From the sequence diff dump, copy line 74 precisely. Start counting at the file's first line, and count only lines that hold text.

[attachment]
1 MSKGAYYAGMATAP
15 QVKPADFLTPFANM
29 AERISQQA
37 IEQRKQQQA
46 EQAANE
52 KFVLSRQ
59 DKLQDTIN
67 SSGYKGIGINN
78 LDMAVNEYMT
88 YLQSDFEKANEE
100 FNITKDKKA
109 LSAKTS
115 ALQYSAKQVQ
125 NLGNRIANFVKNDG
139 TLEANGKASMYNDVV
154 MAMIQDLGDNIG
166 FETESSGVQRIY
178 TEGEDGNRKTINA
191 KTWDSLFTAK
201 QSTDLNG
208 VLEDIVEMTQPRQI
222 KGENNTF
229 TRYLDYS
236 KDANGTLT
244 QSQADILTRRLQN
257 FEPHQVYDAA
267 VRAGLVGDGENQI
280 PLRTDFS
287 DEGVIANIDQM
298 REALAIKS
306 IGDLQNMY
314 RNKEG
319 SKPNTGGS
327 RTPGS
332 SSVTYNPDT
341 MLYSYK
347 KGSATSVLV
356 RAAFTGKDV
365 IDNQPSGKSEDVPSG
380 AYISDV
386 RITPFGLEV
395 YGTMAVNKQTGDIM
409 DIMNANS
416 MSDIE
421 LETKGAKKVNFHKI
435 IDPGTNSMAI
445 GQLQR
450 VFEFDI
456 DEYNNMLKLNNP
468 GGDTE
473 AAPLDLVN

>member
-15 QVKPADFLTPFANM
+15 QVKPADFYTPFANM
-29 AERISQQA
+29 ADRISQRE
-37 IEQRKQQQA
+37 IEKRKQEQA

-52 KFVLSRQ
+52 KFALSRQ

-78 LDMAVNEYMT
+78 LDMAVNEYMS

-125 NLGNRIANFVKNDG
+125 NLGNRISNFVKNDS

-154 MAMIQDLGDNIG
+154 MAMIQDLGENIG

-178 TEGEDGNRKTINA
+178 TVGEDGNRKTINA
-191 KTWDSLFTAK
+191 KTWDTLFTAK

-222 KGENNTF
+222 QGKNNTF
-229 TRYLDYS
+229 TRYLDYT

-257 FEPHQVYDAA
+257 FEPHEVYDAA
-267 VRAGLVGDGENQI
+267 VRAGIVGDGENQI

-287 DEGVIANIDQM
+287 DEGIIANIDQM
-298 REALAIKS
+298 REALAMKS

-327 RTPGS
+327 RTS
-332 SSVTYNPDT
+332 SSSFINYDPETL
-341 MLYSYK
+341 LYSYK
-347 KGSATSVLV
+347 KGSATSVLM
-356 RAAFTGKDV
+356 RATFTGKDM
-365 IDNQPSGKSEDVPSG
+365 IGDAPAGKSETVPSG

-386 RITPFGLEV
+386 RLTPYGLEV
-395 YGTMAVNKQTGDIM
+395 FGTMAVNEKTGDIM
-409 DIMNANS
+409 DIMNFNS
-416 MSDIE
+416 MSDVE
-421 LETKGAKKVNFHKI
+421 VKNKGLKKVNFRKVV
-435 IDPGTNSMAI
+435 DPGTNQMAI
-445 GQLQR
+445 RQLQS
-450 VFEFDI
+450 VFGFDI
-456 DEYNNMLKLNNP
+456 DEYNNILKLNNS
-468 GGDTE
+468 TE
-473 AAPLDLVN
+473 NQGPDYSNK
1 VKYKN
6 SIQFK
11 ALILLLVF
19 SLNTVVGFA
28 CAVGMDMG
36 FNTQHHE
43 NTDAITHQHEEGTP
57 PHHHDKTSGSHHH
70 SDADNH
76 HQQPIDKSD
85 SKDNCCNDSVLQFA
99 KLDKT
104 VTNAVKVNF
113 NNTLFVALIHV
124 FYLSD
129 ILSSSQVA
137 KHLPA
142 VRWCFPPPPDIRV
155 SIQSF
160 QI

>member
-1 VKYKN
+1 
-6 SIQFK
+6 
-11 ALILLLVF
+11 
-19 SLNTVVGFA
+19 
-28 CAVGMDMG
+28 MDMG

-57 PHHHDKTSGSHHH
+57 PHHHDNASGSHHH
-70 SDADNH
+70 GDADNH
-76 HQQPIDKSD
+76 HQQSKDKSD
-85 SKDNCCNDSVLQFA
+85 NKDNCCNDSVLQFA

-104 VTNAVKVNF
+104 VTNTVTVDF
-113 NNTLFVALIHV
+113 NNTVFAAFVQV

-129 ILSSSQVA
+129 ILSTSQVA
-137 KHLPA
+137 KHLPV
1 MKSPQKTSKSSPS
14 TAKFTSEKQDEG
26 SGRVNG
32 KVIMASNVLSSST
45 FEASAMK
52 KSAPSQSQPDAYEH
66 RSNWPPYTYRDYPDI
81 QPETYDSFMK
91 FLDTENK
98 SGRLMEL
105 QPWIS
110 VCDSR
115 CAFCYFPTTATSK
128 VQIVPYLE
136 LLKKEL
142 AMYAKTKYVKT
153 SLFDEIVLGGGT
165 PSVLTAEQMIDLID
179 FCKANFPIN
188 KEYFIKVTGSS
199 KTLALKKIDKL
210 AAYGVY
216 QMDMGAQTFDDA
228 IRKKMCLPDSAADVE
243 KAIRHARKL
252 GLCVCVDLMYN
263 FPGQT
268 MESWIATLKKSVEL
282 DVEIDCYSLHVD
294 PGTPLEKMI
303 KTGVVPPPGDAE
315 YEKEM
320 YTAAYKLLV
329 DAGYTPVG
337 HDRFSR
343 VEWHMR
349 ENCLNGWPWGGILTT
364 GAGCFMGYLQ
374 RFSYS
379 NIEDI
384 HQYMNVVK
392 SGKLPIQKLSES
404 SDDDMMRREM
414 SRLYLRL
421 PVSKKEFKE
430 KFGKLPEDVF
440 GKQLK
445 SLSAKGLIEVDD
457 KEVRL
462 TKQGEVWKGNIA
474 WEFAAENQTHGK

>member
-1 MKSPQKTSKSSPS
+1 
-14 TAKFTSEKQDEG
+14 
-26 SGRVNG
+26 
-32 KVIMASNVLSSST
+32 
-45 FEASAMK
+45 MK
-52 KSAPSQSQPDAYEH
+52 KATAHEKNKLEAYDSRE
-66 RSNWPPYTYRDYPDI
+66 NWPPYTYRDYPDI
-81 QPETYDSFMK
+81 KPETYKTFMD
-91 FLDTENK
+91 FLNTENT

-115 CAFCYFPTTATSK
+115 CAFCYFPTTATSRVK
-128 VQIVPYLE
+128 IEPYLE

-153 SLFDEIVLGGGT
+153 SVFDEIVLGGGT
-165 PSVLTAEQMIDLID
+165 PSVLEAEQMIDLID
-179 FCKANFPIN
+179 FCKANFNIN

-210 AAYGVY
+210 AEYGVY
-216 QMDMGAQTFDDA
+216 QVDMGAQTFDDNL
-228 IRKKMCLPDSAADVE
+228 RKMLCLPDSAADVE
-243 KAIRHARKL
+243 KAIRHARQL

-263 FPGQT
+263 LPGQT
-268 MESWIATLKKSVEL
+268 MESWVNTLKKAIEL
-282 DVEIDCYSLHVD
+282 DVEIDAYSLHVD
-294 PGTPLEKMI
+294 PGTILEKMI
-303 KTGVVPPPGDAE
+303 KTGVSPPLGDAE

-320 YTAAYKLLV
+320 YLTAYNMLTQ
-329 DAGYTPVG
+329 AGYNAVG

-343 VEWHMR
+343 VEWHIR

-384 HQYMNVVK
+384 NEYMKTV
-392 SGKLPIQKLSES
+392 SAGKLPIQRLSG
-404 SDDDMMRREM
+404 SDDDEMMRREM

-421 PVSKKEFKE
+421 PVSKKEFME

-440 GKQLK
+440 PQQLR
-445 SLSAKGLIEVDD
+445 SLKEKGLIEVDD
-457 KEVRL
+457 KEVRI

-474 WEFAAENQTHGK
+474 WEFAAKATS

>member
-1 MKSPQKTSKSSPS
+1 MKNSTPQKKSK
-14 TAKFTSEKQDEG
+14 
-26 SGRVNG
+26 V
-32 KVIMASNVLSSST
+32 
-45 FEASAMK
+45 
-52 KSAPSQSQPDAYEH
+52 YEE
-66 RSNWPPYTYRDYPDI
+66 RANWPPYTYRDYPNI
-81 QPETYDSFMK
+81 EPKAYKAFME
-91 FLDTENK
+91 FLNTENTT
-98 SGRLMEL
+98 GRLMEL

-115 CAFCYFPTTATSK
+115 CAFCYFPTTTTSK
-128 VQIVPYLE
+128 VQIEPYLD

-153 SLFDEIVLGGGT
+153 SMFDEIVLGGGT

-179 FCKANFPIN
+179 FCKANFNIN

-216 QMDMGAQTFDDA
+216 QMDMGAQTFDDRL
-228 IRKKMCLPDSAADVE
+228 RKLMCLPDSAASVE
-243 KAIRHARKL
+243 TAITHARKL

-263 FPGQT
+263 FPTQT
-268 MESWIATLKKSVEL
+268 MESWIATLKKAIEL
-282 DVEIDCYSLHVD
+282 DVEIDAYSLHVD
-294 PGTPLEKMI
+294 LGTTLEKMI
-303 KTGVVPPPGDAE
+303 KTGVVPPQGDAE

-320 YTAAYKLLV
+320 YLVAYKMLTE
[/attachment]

+229 TRYLDYT